Originally Posted by

**arbolis** Let $\displaystyle A=\{ (x,y) \in \mathbb{R}^2 :y \leq x-1 \}$ and let $\displaystyle f(x,y)$ be defined in all $\displaystyle \mathbb{R}^2$ by $\displaystyle f(x,y)= \begin{cases} y^2-(x-1)^2 \hspace{2cm} \text{if (x,y)} \in A \\ 0 \hspace{3 cm} \text{if (x,y) is not in A} \end{cases}$.

1)Analyze the continuity of $\displaystyle f$ in all $\displaystyle \mathbb{R}^2$.

I'll put the other questions if I need help, but I'd like a confirmation of my result for part 1).

My attempt :

First I tried to visualize the function and it was quite hard. I couldn't even do that. I realize that it takes the element $\displaystyle y=x-1$ (a line) from the domain and send it to the image as the line $\displaystyle y=0$ (or curve?). I also realize that it sends all the elements under the curve $\displaystyle y=x-1$ into another area, but I didn't visualize it. Anyway, back to the question, I think the limit exists by intuition.

Here's my work to support this : $\displaystyle f$ is continuous in all $\displaystyle \mathbb{R}^2$ except maybe in $\displaystyle y=x-1$.

Right. But you could have been a bit more explicit here. For example you could have argued like this:

A is the half-plane below (and including) the line $\displaystyle y=x-1$. f happens to be continuous at any *inner* point of either A or $\displaystyle \mathbb{R}^2\backslash A$: because f happens to be identical to a continuous function in an entire neighborhood of such a point.

Thus, the only problematic points are those on the line $\displaystyle y=x-1$.

But note: by arguing like this you already assume that f restricted to A happens to be continuous, so that there is no reason to even try to prove it only for points on the line $\displaystyle y=x-1$ the way you do below:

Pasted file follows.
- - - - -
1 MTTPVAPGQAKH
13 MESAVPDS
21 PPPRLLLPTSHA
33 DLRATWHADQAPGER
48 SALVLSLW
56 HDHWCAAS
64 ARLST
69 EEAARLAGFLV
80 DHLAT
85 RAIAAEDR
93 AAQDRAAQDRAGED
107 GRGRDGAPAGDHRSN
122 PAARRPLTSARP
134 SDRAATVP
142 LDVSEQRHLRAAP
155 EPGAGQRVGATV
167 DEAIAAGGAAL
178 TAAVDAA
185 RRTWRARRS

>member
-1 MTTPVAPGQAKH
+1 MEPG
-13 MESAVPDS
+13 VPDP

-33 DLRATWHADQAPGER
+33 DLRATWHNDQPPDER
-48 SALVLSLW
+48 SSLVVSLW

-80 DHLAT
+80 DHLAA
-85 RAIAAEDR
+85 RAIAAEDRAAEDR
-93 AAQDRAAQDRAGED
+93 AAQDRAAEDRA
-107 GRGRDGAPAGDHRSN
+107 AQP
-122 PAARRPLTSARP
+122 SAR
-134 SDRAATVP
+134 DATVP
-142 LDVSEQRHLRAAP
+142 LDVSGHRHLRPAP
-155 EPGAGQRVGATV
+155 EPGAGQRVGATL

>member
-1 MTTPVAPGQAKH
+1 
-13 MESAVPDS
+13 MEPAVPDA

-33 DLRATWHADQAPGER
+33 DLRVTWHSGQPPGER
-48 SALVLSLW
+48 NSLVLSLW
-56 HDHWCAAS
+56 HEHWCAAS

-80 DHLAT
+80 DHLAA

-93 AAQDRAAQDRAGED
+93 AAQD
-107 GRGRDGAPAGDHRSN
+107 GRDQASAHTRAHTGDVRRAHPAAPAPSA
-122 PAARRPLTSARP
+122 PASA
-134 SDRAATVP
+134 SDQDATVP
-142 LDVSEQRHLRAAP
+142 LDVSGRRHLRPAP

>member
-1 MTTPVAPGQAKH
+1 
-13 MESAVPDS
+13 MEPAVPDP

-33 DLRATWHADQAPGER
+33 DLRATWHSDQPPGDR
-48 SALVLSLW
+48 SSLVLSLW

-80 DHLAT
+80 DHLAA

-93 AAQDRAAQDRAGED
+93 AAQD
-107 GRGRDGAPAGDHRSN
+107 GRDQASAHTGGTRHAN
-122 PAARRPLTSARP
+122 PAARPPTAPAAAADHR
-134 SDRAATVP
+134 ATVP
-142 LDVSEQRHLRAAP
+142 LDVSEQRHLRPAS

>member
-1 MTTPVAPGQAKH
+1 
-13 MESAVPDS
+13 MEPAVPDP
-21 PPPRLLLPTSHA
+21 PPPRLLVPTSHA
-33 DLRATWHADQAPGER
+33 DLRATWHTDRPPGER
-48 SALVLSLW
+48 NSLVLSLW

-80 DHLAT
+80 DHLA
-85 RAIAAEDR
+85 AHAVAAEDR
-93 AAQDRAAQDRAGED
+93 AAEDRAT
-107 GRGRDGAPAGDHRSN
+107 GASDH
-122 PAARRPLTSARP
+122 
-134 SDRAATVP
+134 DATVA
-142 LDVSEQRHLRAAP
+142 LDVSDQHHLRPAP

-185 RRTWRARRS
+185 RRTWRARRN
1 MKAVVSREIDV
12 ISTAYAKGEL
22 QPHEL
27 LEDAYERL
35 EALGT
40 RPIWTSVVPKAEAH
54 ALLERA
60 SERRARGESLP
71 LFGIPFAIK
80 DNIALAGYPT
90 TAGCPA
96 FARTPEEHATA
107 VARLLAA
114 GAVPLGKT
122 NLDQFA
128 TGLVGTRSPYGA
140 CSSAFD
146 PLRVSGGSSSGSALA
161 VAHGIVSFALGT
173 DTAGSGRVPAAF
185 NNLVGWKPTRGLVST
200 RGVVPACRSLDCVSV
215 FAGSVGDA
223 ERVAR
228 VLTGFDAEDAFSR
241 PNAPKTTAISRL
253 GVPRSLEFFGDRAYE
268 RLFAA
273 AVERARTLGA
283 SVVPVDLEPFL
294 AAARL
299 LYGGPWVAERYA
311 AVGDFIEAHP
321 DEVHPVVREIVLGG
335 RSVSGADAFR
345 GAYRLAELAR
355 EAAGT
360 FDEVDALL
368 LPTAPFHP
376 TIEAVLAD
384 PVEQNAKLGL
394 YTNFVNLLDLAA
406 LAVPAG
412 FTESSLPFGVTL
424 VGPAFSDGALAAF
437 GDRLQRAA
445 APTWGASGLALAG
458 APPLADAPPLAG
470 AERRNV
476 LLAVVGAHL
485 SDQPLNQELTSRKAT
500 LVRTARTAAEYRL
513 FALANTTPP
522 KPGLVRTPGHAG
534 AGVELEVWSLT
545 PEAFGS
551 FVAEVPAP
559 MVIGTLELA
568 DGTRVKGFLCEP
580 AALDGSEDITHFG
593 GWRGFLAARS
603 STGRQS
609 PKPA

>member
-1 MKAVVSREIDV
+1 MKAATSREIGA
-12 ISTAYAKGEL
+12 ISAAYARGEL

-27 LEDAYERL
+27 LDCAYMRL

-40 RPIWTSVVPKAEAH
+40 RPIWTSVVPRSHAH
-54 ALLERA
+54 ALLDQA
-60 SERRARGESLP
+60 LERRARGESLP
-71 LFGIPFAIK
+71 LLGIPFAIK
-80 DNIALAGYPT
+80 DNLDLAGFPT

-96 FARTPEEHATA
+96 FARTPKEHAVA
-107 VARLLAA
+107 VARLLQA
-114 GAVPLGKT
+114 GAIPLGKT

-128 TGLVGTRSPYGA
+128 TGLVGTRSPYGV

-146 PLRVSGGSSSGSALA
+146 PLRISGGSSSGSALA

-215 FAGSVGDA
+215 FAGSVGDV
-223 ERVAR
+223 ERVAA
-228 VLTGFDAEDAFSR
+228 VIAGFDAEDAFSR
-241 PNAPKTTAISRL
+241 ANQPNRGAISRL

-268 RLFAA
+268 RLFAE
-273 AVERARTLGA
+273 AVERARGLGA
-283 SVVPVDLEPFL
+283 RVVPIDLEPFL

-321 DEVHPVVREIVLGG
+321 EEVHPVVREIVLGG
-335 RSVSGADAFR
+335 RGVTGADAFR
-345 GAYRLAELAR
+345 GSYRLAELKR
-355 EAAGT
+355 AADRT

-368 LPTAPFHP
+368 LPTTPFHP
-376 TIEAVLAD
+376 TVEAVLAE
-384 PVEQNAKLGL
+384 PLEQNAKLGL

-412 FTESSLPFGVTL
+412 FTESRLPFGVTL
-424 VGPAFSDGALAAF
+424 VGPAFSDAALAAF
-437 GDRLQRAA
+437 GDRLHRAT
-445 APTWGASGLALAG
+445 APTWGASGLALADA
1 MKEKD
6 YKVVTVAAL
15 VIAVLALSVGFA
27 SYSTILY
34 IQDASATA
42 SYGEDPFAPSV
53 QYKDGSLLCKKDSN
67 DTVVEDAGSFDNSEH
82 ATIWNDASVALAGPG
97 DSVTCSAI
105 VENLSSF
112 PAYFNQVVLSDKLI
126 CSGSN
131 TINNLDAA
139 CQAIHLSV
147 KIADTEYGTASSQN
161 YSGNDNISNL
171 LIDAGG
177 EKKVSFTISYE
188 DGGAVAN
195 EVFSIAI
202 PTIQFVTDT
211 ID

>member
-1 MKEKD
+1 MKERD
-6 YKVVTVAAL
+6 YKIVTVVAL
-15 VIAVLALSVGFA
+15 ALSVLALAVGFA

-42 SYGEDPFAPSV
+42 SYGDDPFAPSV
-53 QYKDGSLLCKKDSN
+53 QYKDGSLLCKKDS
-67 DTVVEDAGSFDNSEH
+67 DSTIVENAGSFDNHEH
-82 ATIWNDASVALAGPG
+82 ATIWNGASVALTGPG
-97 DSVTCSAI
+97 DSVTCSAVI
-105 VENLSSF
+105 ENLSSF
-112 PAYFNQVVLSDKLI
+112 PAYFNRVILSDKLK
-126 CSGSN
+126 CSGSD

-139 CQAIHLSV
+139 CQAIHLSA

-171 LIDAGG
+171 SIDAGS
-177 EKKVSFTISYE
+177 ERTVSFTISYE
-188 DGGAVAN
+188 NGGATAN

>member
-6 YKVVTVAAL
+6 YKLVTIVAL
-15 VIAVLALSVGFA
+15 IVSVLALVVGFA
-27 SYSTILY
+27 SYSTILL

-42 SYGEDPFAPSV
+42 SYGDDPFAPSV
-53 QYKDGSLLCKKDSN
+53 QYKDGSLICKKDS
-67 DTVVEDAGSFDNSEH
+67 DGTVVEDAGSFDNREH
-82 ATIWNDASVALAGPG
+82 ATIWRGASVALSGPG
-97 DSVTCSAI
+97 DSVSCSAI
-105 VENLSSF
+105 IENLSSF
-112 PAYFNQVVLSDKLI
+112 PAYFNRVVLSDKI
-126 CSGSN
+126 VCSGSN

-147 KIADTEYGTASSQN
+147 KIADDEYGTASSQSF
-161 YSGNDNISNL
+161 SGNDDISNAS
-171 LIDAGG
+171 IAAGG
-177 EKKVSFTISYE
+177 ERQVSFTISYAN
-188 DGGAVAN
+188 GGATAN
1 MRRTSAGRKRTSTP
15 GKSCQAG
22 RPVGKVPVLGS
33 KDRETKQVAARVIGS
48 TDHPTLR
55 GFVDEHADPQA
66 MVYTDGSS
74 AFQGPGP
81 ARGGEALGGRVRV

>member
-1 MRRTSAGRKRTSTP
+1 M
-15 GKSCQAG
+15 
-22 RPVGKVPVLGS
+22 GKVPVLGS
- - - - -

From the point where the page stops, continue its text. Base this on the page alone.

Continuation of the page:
I'll try to prove it is :

I want to prove that $\displaystyle \lim _{y \to x-1} f(x,y)=0$.

$\displaystyle \forall \varepsilon >0$, $\displaystyle \exists \delta (\varepsilon)$ such that if $\displaystyle |(x,y)-(x,x-1)|< \delta \Rightarrow |f(x,y)|< \varepsilon$.

$\displaystyle \Leftrightarrow |\sqrt{(y-x+1)^2}|<\delta \Rightarrow |y^2-(x-1)^2|<\varepsilon \Leftrightarrow y-x+1 < \delta \Rightarrow |y^2-(x-1)^2|< \varepsilon$ which work if I take $\displaystyle \delta=\sqrt \varepsilon$. Hmm no it doesn't work. I must sleep now, will think about it.

If you have any help to provide, it's always a pleasure for me. Don't hesitate.

Maybe you find it difficult to prove that $\displaystyle f(x,y)$ goes to $\displaystyle f(x_0,y_0)$ as $\displaystyle (x,y)\in A$ tends to $\displaystyle (x_0,y_0)\in A$. Initially I wouldn't have thought of even trying to prove this: one usually assumes that a polynomial function $\displaystyle f:\mathbb{R}^n\rightarrow \mathbb{R}$ of the coordinates of a point of $\displaystyle \mathbb{R}^n$ is continuous without further addo. This is because the projection of a point of $\displaystyle \mathbb{R}^n$ onto its k-th coordinate is continuous, and that sums and products of continous functions are continuous.

Thus there is no reason to prove continuity of a polynomial in the coordinates for each and every such polynomial using a pure delta-epsilon argument: it would be too much work (depending on the complexity of the polynomial) and it wouldn't be particularly enlightening either.